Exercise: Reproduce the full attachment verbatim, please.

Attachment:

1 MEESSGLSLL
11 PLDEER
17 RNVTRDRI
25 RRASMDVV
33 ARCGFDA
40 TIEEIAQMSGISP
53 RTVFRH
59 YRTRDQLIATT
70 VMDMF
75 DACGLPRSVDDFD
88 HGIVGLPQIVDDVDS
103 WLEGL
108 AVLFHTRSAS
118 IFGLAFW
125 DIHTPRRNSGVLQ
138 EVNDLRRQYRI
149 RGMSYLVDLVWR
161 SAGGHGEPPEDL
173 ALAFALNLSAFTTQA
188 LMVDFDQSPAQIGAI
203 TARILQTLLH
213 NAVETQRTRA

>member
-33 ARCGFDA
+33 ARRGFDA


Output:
1 MEESSGLSLL
11 PLDEER
17 RNVTRDRI
25 RRASMDVV
33 ARCGFDA
40 TIEEIAQMSGISP
53 RTVFRH
59 YRTRDQLIATT
70 VMDMF
75 DACGLPRSVDDFD
88 HGIVGLPQIVDDVDS
103 WLEGL
108 AVLFHTRSAS
118 IFGLAFW
125 DIHTPRRNSGVLQ
138 EVNDLRRQYRI
149 RGMSYLVDLVWR
161 SAGGHGEPPEDL
173 ALAFALNLSAFTTQA
188 LMVDFDQSPAQIGAI
203 TARILQTLLH
213 NAVETQRTRA

>member
-33 ARCGFDA
+33 ARRGFDA